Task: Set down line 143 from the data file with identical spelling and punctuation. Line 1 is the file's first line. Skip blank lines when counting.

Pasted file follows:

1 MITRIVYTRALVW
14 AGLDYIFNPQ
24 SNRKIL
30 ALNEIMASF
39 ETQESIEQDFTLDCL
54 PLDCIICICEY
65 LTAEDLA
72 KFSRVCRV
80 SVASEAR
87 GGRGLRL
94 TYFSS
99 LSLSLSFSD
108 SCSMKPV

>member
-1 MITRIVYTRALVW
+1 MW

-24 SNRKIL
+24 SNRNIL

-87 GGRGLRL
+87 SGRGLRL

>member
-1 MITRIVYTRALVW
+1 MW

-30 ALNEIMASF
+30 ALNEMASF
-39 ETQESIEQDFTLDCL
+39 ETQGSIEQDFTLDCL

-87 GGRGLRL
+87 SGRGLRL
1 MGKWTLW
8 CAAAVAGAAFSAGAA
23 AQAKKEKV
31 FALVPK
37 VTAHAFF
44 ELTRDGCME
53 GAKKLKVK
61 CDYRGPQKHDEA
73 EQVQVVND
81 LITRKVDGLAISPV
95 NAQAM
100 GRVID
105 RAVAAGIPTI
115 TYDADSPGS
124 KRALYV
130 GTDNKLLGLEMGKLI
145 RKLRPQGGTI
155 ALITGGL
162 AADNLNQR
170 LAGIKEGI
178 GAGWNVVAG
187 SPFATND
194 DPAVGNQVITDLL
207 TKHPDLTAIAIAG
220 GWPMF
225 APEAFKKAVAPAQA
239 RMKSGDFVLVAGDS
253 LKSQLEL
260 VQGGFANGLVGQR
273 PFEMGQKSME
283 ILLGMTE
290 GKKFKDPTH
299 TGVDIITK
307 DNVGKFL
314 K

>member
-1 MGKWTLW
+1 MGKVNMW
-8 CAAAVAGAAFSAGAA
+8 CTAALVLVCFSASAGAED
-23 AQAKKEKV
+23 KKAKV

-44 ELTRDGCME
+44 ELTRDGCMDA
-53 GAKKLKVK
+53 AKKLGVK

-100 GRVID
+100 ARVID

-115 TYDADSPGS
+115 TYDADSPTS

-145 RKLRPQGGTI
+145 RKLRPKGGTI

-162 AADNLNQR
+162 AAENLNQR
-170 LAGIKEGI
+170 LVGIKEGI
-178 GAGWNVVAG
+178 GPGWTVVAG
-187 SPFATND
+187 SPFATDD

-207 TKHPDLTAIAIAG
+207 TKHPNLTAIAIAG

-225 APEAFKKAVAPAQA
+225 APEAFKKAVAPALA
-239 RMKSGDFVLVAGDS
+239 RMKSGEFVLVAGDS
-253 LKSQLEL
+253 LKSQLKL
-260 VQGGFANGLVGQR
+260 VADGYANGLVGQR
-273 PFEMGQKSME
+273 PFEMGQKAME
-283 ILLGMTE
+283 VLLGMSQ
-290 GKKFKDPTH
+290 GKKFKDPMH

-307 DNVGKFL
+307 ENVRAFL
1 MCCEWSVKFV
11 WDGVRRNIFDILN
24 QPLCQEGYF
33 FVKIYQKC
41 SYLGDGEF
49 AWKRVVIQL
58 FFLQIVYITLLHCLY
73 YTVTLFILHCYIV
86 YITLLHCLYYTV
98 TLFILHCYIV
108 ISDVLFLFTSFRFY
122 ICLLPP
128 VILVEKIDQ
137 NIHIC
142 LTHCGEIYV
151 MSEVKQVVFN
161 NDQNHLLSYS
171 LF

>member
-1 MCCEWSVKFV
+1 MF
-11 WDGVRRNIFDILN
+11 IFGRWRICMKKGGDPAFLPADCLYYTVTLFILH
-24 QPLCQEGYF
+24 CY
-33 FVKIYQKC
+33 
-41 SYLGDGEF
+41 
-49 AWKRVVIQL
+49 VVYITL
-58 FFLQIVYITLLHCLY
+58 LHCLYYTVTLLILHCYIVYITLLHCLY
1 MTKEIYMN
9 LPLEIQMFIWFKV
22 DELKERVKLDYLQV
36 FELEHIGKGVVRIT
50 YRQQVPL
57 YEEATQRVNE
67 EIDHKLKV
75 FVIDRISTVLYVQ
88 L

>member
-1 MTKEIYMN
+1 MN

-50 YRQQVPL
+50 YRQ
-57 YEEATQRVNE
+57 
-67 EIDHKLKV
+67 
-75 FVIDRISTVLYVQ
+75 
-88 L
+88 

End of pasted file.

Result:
22 DELKERVKLDYLQV